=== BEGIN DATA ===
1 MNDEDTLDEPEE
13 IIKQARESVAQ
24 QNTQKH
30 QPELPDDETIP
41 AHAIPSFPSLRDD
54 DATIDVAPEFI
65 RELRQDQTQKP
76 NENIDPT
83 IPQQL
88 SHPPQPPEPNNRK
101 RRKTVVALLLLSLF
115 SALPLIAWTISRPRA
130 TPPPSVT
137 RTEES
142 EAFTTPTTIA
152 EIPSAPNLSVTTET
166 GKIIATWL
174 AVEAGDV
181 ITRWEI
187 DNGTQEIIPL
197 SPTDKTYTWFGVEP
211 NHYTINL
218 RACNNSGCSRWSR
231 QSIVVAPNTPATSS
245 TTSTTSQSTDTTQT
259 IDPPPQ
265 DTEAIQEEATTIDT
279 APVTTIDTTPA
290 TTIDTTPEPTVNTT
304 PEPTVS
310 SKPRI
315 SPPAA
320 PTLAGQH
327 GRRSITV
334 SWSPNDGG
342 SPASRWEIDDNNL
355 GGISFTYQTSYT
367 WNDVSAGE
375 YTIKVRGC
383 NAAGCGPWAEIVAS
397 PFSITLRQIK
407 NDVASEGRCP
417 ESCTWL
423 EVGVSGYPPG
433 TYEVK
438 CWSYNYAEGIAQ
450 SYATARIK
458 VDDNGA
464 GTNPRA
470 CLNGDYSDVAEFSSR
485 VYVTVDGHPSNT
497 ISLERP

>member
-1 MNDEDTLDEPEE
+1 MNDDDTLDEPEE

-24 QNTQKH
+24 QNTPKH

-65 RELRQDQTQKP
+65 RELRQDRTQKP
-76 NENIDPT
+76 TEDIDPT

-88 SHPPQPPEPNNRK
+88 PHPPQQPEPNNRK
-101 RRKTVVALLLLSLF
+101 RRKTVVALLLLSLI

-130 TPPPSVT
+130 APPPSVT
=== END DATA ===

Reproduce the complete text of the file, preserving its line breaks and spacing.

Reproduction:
1 MNDEDTLDEPEE
13 IIKQARESVAQ
24 QNTQKH
30 QPELPDDETIP
41 AHAIPSFPSLRDD
54 DATIDVAPEFI
65 RELRQDQTQKP
76 NENIDPT
83 IPQQL
88 SHPPQPPEPNNRK
101 RRKTVVALLLLSLF
115 SALPLIAWTISRPRA
130 TPPPSVT
137 RTEES
142 EAFTTPTTIA
152 EIPSAPNLSVTTET
166 GKIIATWL
174 AVEAGDV
181 ITRWEI
187 DNGTQEIIPL
197 SPTDKTYTWFGVEP
211 NHYTINL
218 RACNNSGCSRWSR
231 QSIVVAPNTPATSS
245 TTSTTSQSTDTTQT
259 IDPPPQ
265 DTEAIQEEATTIDT
279 APVTTIDTTPA
290 TTIDTTPEPTVNTT
304 PEPTVS
310 SKPRI
315 SPPAA
320 PTLAGQH
327 GRRSITV
334 SWSPNDGG
342 SPASRWEIDDNNL
355 GGISFTYQTSYT
367 WNDVSAGE
375 YTIKVRGC
383 NAAGCGPWAEIVAS
397 PFSITLRQIK
407 NDVASEGRCP
417 ESCTWL
423 EVGVSGYPPG
433 TYEVK
438 CWSYNYAEGIAQ
450 SYATARIK
458 VDDNGA
464 GTNPRA
470 CLNGDYSDVAEFSSR
485 VYVTVDGHPSNT
497 ISLERP

>member
-1 MNDEDTLDEPEE
+1 MNDDDTLDEPEE

-24 QNTQKH
+24 QNTPKH

-65 RELRQDQTQKP
+65 RELRQDRTQKP
-76 NENIDPT
+76 TEDIDPT

-88 SHPPQPPEPNNRK
+88 PHPPQQPEPNNRK
-101 RRKTVVALLLLSLF
+101 RRKTVVALLLLSLI

-130 TPPPSVT
+130 APPPSVT